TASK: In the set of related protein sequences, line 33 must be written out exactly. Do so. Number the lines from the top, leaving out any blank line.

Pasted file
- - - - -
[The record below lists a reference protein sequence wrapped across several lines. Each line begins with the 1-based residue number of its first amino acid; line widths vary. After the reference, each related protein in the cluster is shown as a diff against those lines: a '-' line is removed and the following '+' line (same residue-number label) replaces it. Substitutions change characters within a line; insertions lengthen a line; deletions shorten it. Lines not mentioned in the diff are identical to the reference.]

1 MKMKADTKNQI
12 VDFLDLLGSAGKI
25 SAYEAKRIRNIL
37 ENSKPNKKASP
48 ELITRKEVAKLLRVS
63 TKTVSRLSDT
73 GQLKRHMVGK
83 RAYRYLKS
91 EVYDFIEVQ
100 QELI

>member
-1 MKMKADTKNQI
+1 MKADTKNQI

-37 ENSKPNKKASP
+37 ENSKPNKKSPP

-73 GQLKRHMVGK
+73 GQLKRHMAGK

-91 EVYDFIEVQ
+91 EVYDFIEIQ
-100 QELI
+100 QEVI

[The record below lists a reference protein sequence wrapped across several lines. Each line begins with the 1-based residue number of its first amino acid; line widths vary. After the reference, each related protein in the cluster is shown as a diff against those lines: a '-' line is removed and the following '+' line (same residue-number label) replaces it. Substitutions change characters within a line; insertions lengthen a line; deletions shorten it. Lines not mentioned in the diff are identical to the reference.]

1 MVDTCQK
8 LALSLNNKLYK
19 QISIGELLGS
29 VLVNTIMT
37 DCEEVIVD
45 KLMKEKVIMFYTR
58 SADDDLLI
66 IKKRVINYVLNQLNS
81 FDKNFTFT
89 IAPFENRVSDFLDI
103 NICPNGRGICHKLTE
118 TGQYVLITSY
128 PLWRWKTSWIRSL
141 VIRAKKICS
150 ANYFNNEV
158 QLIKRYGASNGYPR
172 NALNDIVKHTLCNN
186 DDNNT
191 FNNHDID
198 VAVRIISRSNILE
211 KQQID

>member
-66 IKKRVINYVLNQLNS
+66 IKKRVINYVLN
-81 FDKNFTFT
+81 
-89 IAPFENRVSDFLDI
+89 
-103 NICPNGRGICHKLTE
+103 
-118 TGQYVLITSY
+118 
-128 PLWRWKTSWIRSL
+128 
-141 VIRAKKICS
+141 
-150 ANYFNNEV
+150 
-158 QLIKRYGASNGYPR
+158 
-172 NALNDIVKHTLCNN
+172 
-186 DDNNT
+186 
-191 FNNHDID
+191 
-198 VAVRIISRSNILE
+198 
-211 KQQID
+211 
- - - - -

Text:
89 IAPFENRVSDFLDI